[Linaro-mm-sig] Memory Management Discussion
laurent.pinchart at ideasonboard.com
Tue Apr 26 07:51:52 UTC 2011
On Thursday 21 April 2011 20:43:33 Rebecca Schultz Zavin wrote:
> On Thu, Apr 21, 2011 at 5:55 AM, Marcus Lorentzon wrote:
> > On 04/21/2011 02:15 PM, Arnd Bergmann wrote:
> >> On Wednesday 20 April 2011, Marcus Lorentzon wrote:
> >>> On 04/20/2011 06:19 PM, Arnd Bergmann wrote:
> >>>> File descriptors have a number of very nice properties that we can
> >>>> use:
> >>>> * Efficient lookup in system calls
> >>> If both use the idr I don't see how fds are faster than ints.
> >> File descriptors don't use idr.
> > My mistake, but still, ints could use an array too, and idr or lookup in
> > general should not be an efficiency problem anyway.
> > * Established ways to pass them around
> >>> What could be easier than passing an int? I just don't like the
> >>> "feature" of passing fds where they are dup-ed without driver knowing
> >>> so. If you want to store process specific info associated with the fd
> >>> you have to use a list since you don't know if the app sends the fd to
> >>> another process. Probably not a big deal, but I don't like it ;)
> >> The problem with passing an integer is that it doesn't have any
> >> concept of ownership or lifetime rules.
> > The idea of passing global ids should not affect lifetime. These ints are
> > still lifetime controlled by the "fd" device that created them. So I
> > think they do have a defined lifetime, that of whatever device this int
> > is registered in. And if the process is shut down, all buffers
> > registered in the drm/v4l2 device fd will be released and even freed if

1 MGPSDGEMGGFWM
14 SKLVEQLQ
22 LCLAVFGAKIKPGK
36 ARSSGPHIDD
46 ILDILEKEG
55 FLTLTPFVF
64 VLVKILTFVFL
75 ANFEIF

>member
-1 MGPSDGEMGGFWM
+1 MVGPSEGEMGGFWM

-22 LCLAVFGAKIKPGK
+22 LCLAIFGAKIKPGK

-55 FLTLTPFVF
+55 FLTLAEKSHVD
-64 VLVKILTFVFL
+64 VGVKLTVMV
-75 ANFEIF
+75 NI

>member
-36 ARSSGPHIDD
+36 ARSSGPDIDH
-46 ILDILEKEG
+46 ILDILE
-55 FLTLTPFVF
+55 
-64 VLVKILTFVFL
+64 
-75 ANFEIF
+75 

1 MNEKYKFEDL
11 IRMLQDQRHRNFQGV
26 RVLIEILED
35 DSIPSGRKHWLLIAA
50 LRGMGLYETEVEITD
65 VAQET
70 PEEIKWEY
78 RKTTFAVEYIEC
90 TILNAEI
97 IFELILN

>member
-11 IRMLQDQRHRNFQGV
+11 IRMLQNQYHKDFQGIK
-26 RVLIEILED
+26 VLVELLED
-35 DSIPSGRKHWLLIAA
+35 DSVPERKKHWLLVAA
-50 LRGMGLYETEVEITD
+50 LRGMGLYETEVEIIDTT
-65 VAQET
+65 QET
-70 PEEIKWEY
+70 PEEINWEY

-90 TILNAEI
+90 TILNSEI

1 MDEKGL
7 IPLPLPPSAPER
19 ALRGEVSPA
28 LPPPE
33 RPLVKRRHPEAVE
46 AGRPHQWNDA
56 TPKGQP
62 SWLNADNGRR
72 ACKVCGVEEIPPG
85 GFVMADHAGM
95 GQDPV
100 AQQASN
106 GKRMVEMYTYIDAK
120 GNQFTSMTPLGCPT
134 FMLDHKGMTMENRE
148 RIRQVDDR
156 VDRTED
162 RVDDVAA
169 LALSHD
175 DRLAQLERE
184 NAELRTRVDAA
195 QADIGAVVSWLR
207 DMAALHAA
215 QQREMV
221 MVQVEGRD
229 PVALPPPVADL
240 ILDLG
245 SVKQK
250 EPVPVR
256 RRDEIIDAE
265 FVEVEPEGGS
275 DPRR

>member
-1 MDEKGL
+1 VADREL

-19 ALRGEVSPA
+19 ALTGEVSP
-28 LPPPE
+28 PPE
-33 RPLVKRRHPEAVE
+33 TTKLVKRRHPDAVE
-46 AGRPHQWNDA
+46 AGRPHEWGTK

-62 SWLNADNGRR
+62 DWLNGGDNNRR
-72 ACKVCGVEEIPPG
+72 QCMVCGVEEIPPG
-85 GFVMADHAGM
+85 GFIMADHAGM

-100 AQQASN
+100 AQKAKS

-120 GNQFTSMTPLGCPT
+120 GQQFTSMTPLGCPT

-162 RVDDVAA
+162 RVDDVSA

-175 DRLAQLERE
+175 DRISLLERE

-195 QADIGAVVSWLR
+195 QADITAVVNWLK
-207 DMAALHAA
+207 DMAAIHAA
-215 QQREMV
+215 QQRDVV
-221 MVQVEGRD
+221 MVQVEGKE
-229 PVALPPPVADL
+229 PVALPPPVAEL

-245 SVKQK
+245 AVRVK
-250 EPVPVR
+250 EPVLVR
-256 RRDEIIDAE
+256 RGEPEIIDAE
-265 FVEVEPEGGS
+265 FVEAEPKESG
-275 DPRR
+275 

> > it was the last ref.
> > And if you mean lifetime while process is still alive, even fds has to be
> > closed, and ints has to be closed/unregistered using ioctl. And this is
> > not something that is used by applications either, these refs and allocs
> > are handled by the user space drivers, like libEGL / libGL / X-drivers
> > etc, so ioctl vs. close should not matter.
> The problem isn't managing their lifetime in the side that created the
> buffer, it's managing it while they are in flight. What happens if process
> 1 passes a buffer to process 2 and before process 2 takes a reference to
> it, process 1 crashes? Some central clearing house has to handle that.
> I'm guessing that's the X server in the X case. In my proposal that's
> handled by the extra reference being held by the passed fd itself (ie the
> kernel has a reference as long as the file struct exists in either
> processes file descriptor table).
I don't see a real problem here. Buffers would be ref-counted in the kernel.
If process 1 crashes before process 2 gets to take are reference to the
buffer, the reference count will be decreased to 0 and the buffer will be
freed. Process 2 will then receive an error when it will try to take a
reference to the buffer.
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